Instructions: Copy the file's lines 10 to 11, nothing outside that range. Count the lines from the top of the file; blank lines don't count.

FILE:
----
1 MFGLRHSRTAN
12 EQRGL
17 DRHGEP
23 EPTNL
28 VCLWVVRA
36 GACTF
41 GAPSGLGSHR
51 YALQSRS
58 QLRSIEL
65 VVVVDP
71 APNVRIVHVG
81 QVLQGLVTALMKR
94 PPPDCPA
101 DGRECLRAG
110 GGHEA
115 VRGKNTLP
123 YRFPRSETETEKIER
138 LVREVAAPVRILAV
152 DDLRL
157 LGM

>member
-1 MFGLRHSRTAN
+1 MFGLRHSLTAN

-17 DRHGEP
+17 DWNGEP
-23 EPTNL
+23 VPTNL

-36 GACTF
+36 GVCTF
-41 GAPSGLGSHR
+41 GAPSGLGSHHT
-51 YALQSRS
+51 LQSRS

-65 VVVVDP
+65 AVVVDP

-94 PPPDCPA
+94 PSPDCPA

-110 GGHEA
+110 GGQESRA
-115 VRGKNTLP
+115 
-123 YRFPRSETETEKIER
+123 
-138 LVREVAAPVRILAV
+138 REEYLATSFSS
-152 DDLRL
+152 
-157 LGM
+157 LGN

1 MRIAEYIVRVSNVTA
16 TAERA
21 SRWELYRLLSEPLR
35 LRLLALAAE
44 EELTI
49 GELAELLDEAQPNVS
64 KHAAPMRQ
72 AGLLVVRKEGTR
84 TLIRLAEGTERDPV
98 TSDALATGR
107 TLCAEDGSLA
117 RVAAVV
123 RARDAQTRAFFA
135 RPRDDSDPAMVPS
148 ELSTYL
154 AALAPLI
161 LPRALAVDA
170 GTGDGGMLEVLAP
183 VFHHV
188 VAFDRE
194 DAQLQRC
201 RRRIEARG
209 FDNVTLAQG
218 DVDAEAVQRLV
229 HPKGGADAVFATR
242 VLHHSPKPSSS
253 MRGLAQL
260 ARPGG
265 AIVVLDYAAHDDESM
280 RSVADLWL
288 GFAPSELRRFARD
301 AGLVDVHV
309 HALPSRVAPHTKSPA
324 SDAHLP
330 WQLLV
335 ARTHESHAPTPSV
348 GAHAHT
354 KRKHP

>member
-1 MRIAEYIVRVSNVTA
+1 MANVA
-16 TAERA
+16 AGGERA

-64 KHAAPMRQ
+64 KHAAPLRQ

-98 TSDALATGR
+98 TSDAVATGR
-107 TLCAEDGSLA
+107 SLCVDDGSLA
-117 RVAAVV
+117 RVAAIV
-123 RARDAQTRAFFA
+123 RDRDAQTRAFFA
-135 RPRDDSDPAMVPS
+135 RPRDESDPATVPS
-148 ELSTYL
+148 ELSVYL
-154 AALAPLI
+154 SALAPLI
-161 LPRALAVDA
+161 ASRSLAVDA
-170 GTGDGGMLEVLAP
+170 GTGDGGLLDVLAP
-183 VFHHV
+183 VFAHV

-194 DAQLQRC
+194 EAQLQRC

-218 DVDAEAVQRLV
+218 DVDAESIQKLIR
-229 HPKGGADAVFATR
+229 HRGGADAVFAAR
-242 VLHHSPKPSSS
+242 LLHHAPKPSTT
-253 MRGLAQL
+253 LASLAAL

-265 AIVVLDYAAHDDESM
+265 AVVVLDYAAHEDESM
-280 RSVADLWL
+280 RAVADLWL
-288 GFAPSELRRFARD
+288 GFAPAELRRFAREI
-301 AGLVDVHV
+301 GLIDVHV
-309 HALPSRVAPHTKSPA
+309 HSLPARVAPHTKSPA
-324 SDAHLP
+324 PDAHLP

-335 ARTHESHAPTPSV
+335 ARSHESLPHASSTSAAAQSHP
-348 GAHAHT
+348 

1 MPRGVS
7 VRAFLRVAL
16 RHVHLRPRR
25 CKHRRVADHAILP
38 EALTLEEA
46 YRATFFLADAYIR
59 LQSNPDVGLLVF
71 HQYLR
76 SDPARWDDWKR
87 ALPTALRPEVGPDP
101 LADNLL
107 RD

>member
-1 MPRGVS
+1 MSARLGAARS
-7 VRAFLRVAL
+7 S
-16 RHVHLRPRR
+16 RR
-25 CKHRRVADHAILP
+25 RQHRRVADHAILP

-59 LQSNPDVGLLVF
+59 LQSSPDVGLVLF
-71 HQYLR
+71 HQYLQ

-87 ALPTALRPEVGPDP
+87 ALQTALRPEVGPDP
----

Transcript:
65 VVVVDP
71 APNVRIVHVG